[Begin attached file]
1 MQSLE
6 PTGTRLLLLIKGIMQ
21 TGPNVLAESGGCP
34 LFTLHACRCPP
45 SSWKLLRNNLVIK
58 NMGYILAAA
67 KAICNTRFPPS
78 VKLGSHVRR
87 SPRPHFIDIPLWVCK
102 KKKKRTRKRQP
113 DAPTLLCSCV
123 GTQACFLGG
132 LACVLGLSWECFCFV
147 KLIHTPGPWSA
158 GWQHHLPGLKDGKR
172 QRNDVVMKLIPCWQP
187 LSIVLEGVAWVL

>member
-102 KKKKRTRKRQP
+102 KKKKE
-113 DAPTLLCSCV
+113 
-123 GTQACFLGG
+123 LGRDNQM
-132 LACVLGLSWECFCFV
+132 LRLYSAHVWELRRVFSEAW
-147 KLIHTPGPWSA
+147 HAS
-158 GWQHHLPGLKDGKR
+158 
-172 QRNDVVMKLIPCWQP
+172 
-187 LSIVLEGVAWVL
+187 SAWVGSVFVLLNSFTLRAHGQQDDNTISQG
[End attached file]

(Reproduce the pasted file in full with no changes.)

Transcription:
1 MQSLE
6 PTGTRLLLLIKGIMQ
21 TGPNVLAESGGCP
34 LFTLHACRCPP
45 SSWKLLRNNLVIK
58 NMGYILAAA
67 KAICNTRFPPS
78 VKLGSHVRR
87 SPRPHFIDIPLWVCK
102 KKKKRTRKRQP
113 DAPTLLCSCV
123 GTQACFLGG
132 LACVLGLSWECFCFV
147 KLIHTPGPWSA
158 GWQHHLPGLKDGKR
172 QRNDVVMKLIPCWQP
187 LSIVLEGVAWVL

>member
-102 KKKKRTRKRQP
+102 KKKKE
-113 DAPTLLCSCV
+113 
-123 GTQACFLGG
+123 LGRDNQM
-132 LACVLGLSWECFCFV
+132 LRLYSAHVWELRRVFSEAW
-147 KLIHTPGPWSA
+147 HAS
-158 GWQHHLPGLKDGKR
+158 
-172 QRNDVVMKLIPCWQP
+172 
-187 LSIVLEGVAWVL
+187 SAWVGSVFVLLNSFTLRAHGQQDDNTISQG